Though Cal and Maggie each struggle with loss and loneliness, the time they spend together gives Maggie hope for something brighter just on the horizon…if only they can learn to find peace and healing—and perhaps love—with each other.



Maggie Sullivan returns to her father’s place at Sullivan’s Crossing to recharge after an extremely stressful period. She’s a neurosurgeon who’s being sued, her practice is being dissolved and her boyfriend just walked away. What starts as a plan to spend a few days seeking respite turns into a much longer search for grounding and what’s really important.

I liked this story that seems to meander without purpose until it finds one. Maggie is an interesting character who, despite all her issues, never loses her footing. Cal Jones is a man of mystery who stays at the camp well beyond his planned few days and they seem to be on parallel paths in their separate journeys. I also liked this unique community and learned a lot about the lifestyle of a small Colorado mountain town.

This was a strong start to a new series with a collection of characters I grew to like and appreciate. Maggie and Cal were beautifully crafted and I especially liked how their relationship developed. The story dragged at times as there was more a bit more telling than doing. However, the series shows promise as it has the signature sense of community typically found in a Carr story.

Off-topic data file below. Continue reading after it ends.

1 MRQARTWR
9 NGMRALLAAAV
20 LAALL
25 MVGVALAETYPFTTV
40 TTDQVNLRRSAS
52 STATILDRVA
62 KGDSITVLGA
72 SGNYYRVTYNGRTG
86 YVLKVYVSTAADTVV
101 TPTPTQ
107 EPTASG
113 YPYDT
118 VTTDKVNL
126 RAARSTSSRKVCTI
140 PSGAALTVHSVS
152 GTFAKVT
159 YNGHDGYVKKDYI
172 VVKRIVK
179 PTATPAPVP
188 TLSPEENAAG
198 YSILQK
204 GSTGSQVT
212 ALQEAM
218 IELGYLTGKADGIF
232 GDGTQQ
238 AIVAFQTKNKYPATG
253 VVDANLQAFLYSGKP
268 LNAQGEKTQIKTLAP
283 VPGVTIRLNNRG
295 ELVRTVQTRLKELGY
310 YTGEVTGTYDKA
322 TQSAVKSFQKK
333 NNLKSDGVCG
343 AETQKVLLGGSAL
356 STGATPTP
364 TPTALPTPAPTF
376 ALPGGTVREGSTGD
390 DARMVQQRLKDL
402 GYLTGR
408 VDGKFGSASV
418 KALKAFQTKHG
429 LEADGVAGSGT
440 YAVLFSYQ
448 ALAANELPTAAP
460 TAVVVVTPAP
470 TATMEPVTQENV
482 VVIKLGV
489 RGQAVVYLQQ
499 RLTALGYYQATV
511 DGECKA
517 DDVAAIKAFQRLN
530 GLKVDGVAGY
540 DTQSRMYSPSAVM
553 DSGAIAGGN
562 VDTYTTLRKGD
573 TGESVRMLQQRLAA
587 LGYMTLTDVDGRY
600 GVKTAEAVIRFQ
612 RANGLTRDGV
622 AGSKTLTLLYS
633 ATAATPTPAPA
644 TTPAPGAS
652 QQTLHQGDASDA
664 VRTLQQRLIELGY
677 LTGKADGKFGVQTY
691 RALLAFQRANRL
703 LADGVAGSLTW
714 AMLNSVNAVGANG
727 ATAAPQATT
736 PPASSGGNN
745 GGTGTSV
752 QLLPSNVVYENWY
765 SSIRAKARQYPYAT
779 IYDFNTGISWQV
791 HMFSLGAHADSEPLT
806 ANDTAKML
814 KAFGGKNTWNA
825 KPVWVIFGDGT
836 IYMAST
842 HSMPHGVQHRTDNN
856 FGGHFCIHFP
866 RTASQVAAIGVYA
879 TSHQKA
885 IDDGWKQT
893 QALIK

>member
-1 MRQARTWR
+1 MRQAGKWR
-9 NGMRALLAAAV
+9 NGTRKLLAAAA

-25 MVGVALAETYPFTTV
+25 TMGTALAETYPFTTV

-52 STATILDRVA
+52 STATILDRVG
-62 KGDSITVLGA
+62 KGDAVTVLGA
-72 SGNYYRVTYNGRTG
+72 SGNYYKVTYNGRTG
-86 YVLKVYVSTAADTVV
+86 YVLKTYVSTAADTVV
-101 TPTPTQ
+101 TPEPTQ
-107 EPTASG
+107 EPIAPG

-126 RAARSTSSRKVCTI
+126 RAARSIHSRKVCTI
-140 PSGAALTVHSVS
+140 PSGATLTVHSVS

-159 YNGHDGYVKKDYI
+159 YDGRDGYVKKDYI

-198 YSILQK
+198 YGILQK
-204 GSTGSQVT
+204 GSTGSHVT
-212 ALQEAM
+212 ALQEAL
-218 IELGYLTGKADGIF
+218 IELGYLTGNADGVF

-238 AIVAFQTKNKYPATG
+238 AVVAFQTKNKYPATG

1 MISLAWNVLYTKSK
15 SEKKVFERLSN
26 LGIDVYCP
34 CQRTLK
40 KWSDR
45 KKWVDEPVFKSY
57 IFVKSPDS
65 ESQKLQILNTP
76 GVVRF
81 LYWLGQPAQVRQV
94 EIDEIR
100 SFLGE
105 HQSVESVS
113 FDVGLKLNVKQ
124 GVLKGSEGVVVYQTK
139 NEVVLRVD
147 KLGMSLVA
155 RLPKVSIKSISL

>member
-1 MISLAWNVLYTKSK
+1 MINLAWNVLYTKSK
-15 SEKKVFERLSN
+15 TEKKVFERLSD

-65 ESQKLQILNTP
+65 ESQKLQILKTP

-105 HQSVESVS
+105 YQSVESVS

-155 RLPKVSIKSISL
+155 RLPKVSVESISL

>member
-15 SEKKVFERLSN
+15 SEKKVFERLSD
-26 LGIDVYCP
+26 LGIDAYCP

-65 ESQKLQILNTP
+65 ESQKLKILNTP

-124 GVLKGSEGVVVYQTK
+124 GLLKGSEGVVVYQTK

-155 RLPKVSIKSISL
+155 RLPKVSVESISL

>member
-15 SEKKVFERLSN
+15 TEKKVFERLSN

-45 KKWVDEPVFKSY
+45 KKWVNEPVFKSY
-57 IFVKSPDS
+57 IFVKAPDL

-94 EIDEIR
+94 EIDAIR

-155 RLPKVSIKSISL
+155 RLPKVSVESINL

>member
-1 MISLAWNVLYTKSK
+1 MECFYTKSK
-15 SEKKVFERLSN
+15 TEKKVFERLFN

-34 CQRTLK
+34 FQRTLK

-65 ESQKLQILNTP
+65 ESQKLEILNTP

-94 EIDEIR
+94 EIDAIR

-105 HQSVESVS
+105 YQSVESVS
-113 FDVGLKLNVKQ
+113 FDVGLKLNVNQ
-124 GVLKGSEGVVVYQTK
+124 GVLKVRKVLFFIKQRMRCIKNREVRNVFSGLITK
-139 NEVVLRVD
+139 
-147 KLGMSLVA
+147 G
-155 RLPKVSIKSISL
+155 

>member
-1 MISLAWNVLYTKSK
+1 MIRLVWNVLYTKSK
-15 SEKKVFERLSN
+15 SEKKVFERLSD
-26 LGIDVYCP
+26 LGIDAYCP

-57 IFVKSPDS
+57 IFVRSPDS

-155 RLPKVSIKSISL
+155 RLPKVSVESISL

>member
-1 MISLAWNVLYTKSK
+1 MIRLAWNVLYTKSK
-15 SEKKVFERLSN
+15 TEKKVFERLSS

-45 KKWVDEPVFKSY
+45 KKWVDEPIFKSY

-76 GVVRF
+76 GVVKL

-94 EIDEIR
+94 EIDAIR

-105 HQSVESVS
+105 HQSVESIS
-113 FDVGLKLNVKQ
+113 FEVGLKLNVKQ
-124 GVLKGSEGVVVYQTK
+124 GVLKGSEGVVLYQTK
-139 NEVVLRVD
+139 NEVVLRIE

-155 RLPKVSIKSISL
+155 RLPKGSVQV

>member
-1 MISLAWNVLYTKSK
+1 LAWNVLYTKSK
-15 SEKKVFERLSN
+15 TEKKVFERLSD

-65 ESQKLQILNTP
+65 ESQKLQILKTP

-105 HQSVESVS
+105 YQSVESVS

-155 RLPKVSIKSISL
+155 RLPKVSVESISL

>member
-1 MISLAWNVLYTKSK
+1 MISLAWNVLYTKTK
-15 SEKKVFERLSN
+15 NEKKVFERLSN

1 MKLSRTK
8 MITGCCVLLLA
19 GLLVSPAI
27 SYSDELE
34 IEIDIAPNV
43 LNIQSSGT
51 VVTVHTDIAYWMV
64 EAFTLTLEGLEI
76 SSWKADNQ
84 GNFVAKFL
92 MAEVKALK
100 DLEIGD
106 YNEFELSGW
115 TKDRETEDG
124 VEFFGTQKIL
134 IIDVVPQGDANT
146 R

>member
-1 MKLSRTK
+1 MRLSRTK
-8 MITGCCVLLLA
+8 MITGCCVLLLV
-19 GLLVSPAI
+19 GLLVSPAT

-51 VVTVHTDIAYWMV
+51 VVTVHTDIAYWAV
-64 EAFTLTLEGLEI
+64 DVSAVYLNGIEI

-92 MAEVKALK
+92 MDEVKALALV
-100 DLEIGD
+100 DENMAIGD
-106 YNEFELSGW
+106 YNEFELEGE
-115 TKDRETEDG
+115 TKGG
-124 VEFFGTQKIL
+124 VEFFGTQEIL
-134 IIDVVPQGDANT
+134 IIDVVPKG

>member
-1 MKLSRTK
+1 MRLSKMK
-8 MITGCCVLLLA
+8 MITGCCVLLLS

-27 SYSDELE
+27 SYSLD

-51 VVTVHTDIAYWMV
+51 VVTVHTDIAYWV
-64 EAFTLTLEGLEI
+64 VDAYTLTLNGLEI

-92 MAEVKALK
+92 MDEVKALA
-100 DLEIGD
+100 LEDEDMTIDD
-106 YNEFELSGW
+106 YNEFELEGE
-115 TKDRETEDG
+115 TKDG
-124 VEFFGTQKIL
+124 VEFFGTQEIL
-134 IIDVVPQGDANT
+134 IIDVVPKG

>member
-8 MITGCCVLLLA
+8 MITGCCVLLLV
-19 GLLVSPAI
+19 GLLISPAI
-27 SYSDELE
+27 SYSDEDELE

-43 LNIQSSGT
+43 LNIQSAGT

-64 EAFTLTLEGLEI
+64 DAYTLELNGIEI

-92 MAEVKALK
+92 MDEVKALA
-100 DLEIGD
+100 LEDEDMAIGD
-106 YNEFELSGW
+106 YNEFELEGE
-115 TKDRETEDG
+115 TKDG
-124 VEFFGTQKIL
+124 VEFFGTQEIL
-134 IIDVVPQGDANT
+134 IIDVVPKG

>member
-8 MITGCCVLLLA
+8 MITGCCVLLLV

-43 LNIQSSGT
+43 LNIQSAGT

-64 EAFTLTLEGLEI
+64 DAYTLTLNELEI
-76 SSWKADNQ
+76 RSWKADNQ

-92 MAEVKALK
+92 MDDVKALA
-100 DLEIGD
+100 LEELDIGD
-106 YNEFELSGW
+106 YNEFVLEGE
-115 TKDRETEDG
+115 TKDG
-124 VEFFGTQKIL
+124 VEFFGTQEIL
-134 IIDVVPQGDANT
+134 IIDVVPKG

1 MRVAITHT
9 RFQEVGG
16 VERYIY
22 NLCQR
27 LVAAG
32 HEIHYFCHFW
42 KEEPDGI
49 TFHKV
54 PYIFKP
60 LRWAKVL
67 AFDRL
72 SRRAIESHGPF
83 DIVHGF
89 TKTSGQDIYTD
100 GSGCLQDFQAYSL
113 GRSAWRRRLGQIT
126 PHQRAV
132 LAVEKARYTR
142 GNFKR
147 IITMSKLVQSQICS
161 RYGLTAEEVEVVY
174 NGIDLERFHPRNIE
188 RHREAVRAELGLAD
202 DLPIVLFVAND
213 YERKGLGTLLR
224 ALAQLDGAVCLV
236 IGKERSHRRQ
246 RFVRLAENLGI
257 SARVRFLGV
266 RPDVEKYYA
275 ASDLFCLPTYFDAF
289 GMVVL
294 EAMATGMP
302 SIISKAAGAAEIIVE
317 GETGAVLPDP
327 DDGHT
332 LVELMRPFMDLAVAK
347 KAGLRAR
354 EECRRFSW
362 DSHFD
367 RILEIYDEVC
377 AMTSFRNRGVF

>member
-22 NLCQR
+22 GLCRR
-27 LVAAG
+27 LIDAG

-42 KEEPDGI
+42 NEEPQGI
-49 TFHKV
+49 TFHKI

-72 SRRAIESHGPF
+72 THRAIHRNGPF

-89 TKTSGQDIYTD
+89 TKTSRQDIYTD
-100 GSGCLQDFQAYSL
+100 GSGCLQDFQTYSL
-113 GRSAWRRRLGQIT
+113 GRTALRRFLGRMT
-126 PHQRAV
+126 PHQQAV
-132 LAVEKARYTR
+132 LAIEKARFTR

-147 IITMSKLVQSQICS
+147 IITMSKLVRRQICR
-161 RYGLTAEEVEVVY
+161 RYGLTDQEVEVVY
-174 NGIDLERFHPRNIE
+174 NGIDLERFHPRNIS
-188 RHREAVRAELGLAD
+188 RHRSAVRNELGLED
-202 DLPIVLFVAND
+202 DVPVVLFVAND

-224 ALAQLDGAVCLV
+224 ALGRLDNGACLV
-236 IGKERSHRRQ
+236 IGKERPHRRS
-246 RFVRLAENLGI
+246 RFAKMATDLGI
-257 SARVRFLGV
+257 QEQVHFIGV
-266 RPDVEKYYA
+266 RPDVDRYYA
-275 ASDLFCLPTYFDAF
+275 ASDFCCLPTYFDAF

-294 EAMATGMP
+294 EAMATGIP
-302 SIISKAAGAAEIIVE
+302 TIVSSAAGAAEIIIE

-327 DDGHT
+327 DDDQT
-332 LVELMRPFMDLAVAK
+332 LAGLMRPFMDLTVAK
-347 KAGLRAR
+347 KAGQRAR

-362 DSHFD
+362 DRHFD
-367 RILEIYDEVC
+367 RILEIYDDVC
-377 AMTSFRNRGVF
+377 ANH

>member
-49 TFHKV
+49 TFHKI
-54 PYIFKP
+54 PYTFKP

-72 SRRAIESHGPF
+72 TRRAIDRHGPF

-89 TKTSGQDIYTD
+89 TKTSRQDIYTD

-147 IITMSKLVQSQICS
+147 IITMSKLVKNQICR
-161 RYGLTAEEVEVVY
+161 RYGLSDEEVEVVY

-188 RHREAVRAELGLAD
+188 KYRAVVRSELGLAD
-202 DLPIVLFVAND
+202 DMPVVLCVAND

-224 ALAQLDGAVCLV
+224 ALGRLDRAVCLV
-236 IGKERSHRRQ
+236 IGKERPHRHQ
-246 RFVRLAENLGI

About Robyn Carr

After thirty-plus years of hard work, life is very, very good for the Las Vegas author who began writing when her two children were babies.

Robyn’s Virgin River and Thunder Point series, like her earlier Grace Valley books, are a blend of romance and women’s fiction—books that not only entertain but also address sensitive issues, such as domestic violence, health risks and Post Traumatic Stress Disorder, anything that can compromise a woman’s happiness because she’s female. And there’s no denying that Robyn has a way with words. Her voice is unique and takes her readers into the hearts and minds of the brave men and women who have served in the military, into the families left behind, and into those who confront challenges head-in in their search for love and fulfillment.